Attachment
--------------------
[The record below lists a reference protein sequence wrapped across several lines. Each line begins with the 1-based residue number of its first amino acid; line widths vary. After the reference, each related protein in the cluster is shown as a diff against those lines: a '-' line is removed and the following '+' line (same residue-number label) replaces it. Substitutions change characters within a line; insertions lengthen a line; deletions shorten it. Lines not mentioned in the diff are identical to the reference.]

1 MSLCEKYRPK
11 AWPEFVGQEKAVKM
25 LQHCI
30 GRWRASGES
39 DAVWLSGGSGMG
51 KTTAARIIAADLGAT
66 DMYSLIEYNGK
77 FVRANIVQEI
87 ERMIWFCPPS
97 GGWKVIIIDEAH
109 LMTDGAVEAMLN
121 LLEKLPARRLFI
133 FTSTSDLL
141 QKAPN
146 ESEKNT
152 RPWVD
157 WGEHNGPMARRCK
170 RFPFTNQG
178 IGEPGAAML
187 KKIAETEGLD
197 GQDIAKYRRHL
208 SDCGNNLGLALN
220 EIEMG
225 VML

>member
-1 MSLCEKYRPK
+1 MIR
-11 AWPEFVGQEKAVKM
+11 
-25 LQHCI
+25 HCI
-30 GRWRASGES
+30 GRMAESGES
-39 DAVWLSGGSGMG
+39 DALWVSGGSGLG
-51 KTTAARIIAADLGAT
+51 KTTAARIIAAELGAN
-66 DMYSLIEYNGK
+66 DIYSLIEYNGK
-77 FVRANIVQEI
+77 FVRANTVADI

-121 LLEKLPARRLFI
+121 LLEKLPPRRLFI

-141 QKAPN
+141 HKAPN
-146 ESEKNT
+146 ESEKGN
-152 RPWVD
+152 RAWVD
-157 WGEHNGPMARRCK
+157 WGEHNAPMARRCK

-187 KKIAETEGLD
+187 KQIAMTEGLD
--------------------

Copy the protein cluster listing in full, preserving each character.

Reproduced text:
[The record below lists a reference protein sequence wrapped across several lines. Each line begins with the 1-based residue number of its first amino acid; line widths vary. After the reference, each related protein in the cluster is shown as a diff against those lines: a '-' line is removed and the following '+' line (same residue-number label) replaces it. Substitutions change characters within a line; insertions lengthen a line; deletions shorten it. Lines not mentioned in the diff are identical to the reference.]

1 MSLCEKYRPK
11 AWPEFVGQEKAVKM
25 LQHCI
30 GRWRASGES
39 DAVWLSGGSGMG
51 KTTAARIIAADLGAT
66 DMYSLIEYNGK
77 FVRANIVQEI
87 ERMIWFCPPS
97 GGWKVIIIDEAH
109 LMTDGAVEAMLN
121 LLEKLPARRLFI
133 FTSTSDLL
141 QKAPN
146 ESEKNT
152 RPWVD
157 WGEHNGPMARRCK
170 RFPFTNQG
178 IGEPGAAML
187 KKIAETEGLD
197 GQDIAKYRRHL
208 SDCGNNLGLALN
220 EIEMG
225 VML

>member
-1 MSLCEKYRPK
+1 MIR
-11 AWPEFVGQEKAVKM
+11 
-25 LQHCI
+25 HCI
-30 GRWRASGES
+30 GRMAESGES
-39 DAVWLSGGSGMG
+39 DALWVSGGSGLG
-51 KTTAARIIAADLGAT
+51 KTTAARIIAAELGAN
-66 DMYSLIEYNGK
+66 DIYSLIEYNGK
-77 FVRANIVQEI
+77 FVRANTVADI

-121 LLEKLPARRLFI
+121 LLEKLPPRRLFI

-141 QKAPN
+141 HKAPN
-146 ESEKNT
+146 ESEKGN
-152 RPWVD
+152 RAWVD
-157 WGEHNGPMARRCK
+157 WGEHNAPMARRCK

-187 KKIAETEGLD
+187 KQIAMTEGLD